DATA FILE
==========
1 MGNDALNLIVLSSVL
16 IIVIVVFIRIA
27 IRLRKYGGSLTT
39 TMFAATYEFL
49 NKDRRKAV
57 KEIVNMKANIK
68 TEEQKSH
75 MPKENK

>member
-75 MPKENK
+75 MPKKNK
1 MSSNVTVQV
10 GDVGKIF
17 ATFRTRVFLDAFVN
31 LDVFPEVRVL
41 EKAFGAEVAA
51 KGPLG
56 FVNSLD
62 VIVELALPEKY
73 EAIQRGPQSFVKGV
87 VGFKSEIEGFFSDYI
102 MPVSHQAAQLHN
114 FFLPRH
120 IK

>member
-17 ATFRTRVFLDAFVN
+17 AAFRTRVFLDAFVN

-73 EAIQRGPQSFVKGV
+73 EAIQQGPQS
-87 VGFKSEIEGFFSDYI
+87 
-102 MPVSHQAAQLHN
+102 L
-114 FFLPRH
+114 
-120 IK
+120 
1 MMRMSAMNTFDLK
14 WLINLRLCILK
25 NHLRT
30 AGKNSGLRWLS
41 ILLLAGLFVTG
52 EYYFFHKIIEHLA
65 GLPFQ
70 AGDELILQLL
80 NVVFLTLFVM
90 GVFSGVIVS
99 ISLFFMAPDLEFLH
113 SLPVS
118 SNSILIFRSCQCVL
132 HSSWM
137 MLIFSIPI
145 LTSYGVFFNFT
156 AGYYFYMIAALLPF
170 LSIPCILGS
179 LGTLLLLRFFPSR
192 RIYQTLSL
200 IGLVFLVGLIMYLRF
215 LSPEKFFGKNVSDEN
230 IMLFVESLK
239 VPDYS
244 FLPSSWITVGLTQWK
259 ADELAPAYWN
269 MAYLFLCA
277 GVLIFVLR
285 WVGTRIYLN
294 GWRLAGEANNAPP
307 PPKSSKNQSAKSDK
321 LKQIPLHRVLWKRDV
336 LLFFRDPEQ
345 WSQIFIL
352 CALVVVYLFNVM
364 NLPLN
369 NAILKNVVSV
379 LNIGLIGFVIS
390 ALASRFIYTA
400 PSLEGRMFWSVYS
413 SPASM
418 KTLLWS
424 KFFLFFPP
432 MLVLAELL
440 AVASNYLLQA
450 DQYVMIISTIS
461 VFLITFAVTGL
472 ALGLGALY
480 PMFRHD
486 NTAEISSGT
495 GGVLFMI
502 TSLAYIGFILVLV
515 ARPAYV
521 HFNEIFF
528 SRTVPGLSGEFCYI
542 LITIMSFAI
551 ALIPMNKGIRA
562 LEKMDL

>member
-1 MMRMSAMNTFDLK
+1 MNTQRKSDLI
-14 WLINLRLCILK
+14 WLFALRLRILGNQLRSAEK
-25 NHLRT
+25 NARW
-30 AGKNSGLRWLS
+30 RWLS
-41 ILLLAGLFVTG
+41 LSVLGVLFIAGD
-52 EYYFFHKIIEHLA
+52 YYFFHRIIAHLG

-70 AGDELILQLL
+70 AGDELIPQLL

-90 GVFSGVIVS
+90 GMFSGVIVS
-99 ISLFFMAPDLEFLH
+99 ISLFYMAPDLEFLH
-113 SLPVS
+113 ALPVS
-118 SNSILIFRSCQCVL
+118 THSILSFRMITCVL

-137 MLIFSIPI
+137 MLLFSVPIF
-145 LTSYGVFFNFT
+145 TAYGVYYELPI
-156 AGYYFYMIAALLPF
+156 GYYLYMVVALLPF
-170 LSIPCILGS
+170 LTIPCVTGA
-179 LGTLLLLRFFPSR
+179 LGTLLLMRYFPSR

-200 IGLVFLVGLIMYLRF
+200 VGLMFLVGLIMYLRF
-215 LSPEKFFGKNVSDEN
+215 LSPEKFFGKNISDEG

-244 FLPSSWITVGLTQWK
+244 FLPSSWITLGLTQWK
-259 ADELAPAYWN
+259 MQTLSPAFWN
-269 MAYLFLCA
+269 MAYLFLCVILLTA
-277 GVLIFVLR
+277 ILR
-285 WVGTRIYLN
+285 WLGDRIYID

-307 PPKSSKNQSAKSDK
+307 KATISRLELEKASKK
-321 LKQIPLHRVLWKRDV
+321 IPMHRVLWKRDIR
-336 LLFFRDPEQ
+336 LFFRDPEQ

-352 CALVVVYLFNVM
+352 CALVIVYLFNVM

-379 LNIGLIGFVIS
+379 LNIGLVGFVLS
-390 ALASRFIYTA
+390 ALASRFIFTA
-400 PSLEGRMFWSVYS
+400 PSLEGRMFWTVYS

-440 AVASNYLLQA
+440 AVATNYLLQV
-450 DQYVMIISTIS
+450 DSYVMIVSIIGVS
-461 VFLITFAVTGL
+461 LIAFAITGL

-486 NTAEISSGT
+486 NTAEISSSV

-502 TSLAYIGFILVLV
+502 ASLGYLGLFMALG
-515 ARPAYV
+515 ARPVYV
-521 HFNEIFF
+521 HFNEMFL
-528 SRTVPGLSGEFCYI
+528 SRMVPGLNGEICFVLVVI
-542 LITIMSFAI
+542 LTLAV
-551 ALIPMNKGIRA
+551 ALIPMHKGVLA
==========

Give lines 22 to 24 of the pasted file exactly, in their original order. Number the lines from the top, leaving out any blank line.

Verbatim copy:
102 MPVSHQAAQLHN
114 FFLPRH
120 IK